Diagnostic errors are another patient safety awareness hazard to negotiate. A diagnostic error is a diagnosis that has been either "wrong, missed, or unintentionally delayed." A (no fault) error may happen when there are masked or unusual symptoms of a disease, or when a patient has not fully cooperated in care. A diagnostic error may also result from system-related problems, such as equipment failure or flaws in communication. A wrong diagnosis may also happen when the clinician relies too much on common symptoms, without looking further into what may be causing them.

Patient Safety is also about awareness of wrong site surgery, which is when an operation is done on a wrong part of the body or even on the wrong person. It can also refer a wrong surgery being performed. Wrong-site surgery is rare and preventable, but it can still happen. There is Universal Protocol with important prevention steps such as conducting a preprocedure verification process; marking the procedure site; and conducting a time-out before the procedure is performed, all steps for preventing wrong site, wrong procedure and wrong person surgery as part of the National Patient Safety Goals.

There are medication errors that happen when a patient receives the wrong medication, or when they receive the right medication but in the wrong dose or manner. Unfortunately, medication errors are extremely common. Medication errors harm an estimated 1.5 million Americans each year, resulting in upward of $3.5 billion in extra medical costs. Improving the safety of using medications is continually stressed at NHB and is a current National Patient Safety goal.

Another Patient Safety goal is awareness of a health care-acquired infection (HAI), which is an infection that a person can get while being treated for a medical condition. This can occur in the hospital or even in the home. An infection is considered to be health care-acquired when it occurs after treatment begins. In the United States, one out of 20 hospitalized patients contracted an HAI. The three most common HAI types are: 1) catheter-related bloodstream infections; 2) hospital-acquired pneumonia; and 3) surgical site infections.

The requirements for handling such goals as previously listed are decided upon from a "pool" of recommendations as part of patient Safety Awareness Week. Each year, the previous goals are evaluated by a panel of widely recognized patient safety experts, called the Sentinel Event Advisory Group. New recommendations are made and the goals are updated or change. The one new goal added for 2014 is 'Reduce the harm associated with clinical alarm systems."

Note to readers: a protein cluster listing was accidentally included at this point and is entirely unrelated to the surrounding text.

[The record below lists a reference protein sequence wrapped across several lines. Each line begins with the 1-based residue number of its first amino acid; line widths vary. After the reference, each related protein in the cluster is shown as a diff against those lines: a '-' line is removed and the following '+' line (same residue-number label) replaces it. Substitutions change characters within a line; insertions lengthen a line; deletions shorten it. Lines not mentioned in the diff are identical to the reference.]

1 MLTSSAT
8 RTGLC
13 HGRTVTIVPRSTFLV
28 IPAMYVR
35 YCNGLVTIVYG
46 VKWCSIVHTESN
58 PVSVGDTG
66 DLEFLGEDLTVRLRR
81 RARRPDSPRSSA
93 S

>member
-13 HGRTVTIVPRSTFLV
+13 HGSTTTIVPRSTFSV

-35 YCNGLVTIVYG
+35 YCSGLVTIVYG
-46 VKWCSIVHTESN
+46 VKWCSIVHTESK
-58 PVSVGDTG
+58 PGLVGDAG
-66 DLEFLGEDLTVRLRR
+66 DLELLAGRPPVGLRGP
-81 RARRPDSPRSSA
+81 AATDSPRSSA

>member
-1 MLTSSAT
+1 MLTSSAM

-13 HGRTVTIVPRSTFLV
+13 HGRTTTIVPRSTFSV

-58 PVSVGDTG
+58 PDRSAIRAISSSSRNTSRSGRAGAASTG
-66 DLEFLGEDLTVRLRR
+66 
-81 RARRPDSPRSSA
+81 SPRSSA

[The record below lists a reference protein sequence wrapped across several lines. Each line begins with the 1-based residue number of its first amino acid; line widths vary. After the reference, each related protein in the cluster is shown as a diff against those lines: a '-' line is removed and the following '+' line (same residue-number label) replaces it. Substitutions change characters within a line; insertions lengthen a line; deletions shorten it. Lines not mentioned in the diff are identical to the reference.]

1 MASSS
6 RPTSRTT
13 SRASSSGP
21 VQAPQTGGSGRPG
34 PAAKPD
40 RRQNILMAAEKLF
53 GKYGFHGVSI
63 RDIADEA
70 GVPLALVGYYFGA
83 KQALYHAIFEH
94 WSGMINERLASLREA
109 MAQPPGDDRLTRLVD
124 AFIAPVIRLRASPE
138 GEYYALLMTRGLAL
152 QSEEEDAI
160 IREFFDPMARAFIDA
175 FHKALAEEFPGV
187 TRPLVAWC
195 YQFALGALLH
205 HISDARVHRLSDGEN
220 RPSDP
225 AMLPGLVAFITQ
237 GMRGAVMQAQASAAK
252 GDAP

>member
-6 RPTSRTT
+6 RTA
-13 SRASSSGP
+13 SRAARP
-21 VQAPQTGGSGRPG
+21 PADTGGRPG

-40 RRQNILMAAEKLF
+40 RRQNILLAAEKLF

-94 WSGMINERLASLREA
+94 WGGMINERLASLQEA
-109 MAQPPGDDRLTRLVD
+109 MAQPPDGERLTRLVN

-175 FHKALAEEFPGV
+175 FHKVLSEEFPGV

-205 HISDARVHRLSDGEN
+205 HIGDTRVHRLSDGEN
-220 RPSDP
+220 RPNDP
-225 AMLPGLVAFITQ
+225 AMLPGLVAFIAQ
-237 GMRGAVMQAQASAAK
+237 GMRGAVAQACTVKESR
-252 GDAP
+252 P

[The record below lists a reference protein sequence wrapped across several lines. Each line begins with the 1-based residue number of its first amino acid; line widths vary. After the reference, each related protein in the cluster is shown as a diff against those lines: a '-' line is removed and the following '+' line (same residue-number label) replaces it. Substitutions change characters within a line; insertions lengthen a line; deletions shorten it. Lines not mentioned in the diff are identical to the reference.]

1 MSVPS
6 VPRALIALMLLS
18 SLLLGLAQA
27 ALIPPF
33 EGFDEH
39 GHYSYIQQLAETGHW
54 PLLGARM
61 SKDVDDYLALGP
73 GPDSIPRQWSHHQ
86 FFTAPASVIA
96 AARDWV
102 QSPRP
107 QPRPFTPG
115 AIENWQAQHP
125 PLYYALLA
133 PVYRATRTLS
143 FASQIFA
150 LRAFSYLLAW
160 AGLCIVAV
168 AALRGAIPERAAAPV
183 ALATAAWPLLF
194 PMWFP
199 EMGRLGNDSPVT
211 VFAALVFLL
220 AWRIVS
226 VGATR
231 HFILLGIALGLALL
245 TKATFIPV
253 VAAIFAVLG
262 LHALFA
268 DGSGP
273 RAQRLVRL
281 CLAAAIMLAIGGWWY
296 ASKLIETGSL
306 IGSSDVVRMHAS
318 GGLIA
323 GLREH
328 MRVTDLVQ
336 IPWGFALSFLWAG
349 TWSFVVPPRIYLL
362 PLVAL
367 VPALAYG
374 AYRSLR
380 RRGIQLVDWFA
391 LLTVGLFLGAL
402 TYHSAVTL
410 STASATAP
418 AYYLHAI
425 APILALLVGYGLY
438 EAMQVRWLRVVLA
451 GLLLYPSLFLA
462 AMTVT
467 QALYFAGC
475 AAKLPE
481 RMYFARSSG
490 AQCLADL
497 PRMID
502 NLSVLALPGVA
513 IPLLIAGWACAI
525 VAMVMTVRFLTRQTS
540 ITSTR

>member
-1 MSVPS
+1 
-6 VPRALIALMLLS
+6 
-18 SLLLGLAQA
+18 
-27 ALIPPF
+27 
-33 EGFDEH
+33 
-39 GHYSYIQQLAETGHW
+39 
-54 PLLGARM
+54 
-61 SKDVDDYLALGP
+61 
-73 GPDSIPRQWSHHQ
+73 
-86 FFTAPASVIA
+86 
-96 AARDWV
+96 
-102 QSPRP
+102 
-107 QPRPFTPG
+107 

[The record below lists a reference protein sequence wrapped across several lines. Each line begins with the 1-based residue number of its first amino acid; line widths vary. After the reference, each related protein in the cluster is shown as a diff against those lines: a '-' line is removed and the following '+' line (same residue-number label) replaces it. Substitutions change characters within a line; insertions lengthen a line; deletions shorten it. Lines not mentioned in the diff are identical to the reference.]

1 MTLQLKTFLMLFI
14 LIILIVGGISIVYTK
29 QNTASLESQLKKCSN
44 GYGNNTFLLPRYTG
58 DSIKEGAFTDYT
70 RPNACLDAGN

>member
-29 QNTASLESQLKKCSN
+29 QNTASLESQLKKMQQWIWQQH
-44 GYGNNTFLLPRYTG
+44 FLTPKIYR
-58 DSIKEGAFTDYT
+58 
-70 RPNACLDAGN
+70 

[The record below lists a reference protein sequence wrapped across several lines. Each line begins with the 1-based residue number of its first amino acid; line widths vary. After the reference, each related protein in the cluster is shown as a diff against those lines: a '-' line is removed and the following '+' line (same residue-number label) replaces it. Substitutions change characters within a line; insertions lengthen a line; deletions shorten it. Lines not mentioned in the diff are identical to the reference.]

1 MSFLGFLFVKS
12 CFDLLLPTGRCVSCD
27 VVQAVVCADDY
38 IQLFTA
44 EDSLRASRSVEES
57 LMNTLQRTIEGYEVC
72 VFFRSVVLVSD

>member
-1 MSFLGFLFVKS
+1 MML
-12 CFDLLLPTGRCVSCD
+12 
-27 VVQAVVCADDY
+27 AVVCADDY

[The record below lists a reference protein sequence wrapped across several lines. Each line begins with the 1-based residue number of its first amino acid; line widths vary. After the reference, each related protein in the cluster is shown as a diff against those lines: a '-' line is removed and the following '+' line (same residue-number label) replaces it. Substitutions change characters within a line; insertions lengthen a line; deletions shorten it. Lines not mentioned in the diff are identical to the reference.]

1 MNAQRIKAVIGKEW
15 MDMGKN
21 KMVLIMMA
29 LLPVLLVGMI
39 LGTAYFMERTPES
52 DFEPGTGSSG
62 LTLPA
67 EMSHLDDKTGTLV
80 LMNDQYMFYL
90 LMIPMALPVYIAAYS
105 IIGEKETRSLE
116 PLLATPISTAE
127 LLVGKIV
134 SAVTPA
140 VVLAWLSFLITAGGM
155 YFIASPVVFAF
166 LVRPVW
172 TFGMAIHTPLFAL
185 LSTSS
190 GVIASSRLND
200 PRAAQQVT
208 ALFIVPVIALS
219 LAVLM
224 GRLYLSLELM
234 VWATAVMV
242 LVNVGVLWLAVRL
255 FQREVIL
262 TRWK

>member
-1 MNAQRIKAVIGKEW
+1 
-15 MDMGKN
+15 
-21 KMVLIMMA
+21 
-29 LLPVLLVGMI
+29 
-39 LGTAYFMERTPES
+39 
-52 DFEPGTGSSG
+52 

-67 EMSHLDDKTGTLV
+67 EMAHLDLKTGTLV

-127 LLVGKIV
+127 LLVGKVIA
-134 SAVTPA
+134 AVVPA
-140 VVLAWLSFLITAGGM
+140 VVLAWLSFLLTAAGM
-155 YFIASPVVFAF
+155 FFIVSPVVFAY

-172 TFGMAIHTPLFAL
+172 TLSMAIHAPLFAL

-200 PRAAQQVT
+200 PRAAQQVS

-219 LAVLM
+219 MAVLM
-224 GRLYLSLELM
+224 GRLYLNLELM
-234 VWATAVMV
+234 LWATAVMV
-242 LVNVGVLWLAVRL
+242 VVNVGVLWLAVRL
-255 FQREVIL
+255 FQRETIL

Other goals are; improving the accuracy of patient identification; improving the effectiveness of communication among caregivers; improving the safety of using medications and; identifying safety risks inherent in its patient population.

"Although we don't necessarily talk about patient safety every day, it is what we do every day. The quarterdeck exhibit arranged by our Quality Management staff really reminds us that our patient safety is an ongoing continued process that all of us must continually navigate for their safe health care," Quarles said.

But such an event wouldn't be complete without handy tips from Infection Control. According to Tom Shirk, Infection Control Division coordinator, household bacteria hotspots that most people take for granted yet can make someone very sick are fridge handles; toothbrush holder; countertops; sponges; cutting boards; and television remotes.

Even carrying out a simply task like going to the grocery store over lunch has potential risks to patient safety. Shopping carts have an average of 860,000 germs per square inch. Shirk highly recommends to use one of the disinfectant wipes provided at many grocery stores as well as hand sanitizer.

This proves that patient safety awareness not only takes place at the command and home, but can also be applicable in someplace in between, such as in an innocuous marketplace.

For more news from Naval Hospital Bremerton, visit www.navy.mil/local/nhb/.

News Source : By Douglas H. Stutz, Naval Hospital Bremerton Public Affairs